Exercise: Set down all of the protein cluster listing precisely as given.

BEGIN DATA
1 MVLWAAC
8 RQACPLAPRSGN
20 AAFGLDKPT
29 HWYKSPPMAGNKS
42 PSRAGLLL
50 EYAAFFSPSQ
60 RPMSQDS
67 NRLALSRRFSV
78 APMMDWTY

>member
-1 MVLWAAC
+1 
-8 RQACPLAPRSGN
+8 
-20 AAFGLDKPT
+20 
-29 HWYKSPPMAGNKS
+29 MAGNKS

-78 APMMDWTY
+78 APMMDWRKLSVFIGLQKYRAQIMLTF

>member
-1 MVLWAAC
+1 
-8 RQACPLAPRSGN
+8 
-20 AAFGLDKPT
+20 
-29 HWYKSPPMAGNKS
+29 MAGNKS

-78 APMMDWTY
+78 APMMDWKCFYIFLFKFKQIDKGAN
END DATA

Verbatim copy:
1 MVLWAAC
8 RQACPLAPRSGN
20 AAFGLDKPT
29 HWYKSPPMAGNKS
42 PSRAGLLL
50 EYAAFFSPSQ
60 RPMSQDS
67 NRLALSRRFSV
78 APMMDWTY

>member
-1 MVLWAAC
+1 
-8 RQACPLAPRSGN
+8 
-20 AAFGLDKPT
+20 
-29 HWYKSPPMAGNKS
+29 MAGNKS

-78 APMMDWTY
+78 APMMDWRKLSVFIGLQKYRAQIMLTF

>member
-1 MVLWAAC
+1 
-8 RQACPLAPRSGN
+8 
-20 AAFGLDKPT
+20 
-29 HWYKSPPMAGNKS
+29 MAGNKS

-78 APMMDWTY
+78 APMMDWKCFYIFLFKFKQIDKGAN